GILLDORN CORPORATION and GILLDORN MORTGAGE MIDWEST CORPORATION
("Gilldorn") to enjoin Defendant COMMERCE SAVINGS ASSOCIATION
("Commerce") from proceeding with its prosecution of the case now
pending in the United States District Court for the Northern
District of Texas, entitled Commerce Savings Association v.
Gilldorn Association, Gilldorn Corporation and Gilldorn Mortgage
Midwest Corporation, Civil Action No. CA 8 85 306 R ("Dallas
Gilldorn filed this suit in the Northern District of Illinois
("Chicago action") on January 31, 1985. Defendant filed the
Dallas action on February 13, 1985. In the complaint in the
Chicago action, Gilldorn alleges that it purchased the stock of
Percy Wilson Mortgage and Finance Corporation ("Wilson stock")
from Commerce. The sale was closed on July 18, 1983 pursuant to
the Stock Purchase Agreement dated June 13, 1983. Gilldorn
alleges breach of express warranty, fraudulent misrepresentation
and violation of the Securities Exchange Act of 1934 in the sale
of the Wilson stock.
Commerce filed the Dallas action on February 13, 1985. In the
Dallas complaint, Commerce alleges that pursuant to the Stock
Purchase Agreement, Percy Wilson [predecessor of Gilldorn] agreed
to execute and deliver to Commerce a $5,000,000 Promissory Note.
The Promissory Note was later substituted by a subordinated
debenture issued by Gilldorn. It is further alleged in the Dallas
complaint that Commerce subsequently agreed to purchase Gilldorn
preferred stock in exchange for the Promissory Note or
substituted debenture of Gilldorn. In making this exchange,
Commerce alleges that it relied on Gilldorn's representations
that Gilldorn would not litigate, but would amicably settle, any
claims arising from the original Stock Purchase Agreement. The
Dallas complaint is based on violations of the Securities Act of
1933, the Texas Securities Act and on the Promissory Note.
Plaintiff Gilldorn has moved to enjoin the defendant from
pursuing the Dallas action, arguing that the allegations in the
Dallas complaint should have been brought as a compulsory
counterclaim pursuant to Rule 13(a) of the Federal Rules of Civil
This case is very similar to Warshawsky & Company v. Arcata
National Corporation, 552 F.2d 1257 (7th Cir. 1977) where the
court held that allegations in a complaint filed in the Northern
District of California should have been brought as a compulsory
counterclaim in an action pending in the Northern District of
Illinois. As the Illinois action was filed first, the court found
that the defendant was properly enjoined from pursuing the
Defendant Commerce argues against a similar result here,
stating that 1) the denial of Gilldorn's motion to dismiss in the
Texas action bars consideration of the compulsory counterclaim
issue under the doctrine of collateral estoppel; 2) the
principles of judicial comity preclude this court's consideration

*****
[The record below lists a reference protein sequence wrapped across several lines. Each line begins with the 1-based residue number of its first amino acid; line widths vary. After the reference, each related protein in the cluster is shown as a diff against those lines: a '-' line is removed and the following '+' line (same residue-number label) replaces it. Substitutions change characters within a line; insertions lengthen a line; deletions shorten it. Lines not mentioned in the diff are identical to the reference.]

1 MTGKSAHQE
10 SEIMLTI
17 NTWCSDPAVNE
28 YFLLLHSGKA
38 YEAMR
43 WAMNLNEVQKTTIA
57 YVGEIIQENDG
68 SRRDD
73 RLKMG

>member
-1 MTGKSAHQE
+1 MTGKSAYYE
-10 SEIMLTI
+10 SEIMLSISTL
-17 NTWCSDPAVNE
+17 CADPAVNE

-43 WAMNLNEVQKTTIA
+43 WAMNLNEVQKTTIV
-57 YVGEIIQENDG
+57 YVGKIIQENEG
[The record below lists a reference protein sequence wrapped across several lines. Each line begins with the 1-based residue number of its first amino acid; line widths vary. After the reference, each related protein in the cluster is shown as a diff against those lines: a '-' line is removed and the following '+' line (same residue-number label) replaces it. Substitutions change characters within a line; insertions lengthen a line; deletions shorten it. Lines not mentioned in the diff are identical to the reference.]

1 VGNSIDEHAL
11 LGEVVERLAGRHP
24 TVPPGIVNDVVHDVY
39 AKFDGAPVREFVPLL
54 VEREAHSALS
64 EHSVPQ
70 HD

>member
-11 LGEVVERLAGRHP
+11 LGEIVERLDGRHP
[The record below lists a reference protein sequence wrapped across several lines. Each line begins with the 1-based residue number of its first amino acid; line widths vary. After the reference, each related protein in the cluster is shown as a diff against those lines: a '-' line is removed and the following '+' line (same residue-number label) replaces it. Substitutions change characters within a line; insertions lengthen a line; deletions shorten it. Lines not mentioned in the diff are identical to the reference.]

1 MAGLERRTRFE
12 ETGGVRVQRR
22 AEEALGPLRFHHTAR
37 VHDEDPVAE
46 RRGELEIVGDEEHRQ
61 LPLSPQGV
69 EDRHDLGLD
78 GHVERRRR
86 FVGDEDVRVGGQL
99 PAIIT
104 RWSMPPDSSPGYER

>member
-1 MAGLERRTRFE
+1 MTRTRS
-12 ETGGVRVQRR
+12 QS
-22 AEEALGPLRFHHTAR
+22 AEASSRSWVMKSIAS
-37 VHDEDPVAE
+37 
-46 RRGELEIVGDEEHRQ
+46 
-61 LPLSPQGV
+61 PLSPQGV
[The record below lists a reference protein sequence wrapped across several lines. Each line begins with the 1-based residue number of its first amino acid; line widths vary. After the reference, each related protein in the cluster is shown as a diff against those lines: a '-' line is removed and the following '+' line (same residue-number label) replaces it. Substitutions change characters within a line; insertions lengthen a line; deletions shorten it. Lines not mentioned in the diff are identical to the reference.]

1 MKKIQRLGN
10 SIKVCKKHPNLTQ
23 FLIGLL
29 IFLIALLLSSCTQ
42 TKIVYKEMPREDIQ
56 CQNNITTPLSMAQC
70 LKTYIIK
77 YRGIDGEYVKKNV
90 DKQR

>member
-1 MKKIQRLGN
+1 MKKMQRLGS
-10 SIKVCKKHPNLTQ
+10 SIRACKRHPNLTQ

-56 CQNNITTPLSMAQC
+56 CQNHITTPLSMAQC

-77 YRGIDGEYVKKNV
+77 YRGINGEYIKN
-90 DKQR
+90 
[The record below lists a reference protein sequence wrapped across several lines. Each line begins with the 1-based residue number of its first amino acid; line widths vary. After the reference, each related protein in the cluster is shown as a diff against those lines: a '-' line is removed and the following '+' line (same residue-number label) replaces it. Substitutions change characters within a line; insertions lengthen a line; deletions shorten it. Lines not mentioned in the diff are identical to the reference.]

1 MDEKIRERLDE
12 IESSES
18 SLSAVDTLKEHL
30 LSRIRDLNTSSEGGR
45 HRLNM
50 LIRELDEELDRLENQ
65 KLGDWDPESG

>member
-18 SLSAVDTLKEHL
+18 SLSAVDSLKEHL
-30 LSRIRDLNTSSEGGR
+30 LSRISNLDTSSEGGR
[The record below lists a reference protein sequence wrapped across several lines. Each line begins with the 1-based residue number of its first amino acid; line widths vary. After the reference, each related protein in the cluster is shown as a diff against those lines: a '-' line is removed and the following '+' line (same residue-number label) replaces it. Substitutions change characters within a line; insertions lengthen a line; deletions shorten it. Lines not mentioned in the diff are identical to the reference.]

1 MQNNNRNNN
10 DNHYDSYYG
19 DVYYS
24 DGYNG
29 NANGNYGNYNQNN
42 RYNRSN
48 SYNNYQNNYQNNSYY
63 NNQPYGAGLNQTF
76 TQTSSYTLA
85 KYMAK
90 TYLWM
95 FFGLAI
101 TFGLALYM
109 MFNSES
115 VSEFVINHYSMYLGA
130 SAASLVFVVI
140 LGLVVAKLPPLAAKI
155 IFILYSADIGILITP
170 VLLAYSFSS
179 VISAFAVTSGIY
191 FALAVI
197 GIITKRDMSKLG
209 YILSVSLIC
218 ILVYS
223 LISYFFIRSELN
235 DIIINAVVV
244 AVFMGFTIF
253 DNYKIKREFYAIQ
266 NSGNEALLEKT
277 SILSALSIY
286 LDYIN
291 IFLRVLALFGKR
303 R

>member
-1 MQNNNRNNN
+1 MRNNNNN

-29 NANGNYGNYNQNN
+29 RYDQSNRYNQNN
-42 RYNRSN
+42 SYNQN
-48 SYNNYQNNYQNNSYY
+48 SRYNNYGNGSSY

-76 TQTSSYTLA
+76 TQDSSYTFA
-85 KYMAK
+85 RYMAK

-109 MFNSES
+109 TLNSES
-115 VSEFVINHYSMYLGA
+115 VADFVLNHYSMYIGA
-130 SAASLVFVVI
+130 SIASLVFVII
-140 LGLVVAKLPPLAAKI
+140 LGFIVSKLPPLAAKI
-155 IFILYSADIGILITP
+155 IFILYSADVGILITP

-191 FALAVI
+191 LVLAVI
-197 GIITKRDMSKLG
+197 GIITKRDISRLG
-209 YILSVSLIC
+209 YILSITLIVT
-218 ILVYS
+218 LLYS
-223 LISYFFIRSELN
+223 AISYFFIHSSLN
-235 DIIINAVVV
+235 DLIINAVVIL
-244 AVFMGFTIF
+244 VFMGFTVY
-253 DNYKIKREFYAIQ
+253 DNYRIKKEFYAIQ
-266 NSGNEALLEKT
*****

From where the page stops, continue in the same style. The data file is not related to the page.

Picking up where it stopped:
of issues addressed in the Texas action; and 3) the claims
asserted in the Texas action do not constitute a compulsory
This court is inclined to agree with Plaintiff's
characterization of Defendant's collateral estoppel argument as
a "Red Herring". Defendant's own authorities require a final
judgment for collateral estoppel to apply. The rulings by the
Dallas judge do not constitute final judgment.
The doctrine of judicial comity also has no application here.
In allowing Plaintiff's motion, this court enjoins the Defendant
and not the United States District Court for the Northern
District of Texas. Further, judicial comity should not preclude
this Plaintiff from its choice of forum where it was the first to
file its complaint. Contrary to Defendant's reading, the comity
issue was considered by the court in Warshawsky & Co., 552 F.2d
Defendant's final argument is also not persuasive. The
complaint filed in the Texas action belies Defendant's assertion
that the Texas claim does not support a compulsory counterclaim.
Defendant argues that the Chicago claim is based on the original
sale of the Wilson stock and that the Texas action is based on
the subsequent exchange of the preferred Gilldorn stock for the
Promissory Note given in the sale of the Wilson stock. It is
clear that the sale of the Wilson stock and the purchase of the
prefered Gilldorn stock are very closely related. Commerce
attached a copy of the [Wilson] Stock Purchase Agreement to the
Texas complaint. Further, the allegations in the Texas complaint
that Gilldorn misrepresented its intentions not to litigate the
claims arising from the sale of the Wilson stock clearly refers
to this very lawsuit. Therefore, it is clear that the two claims
are logically related and that Commerce's claim should have been
brought as a compulsory counterclaim in this action.
For these reasons, plaintiffs' Motion to Enjoin Prosecution of
Counterclaim in Separate Litigation is granted.
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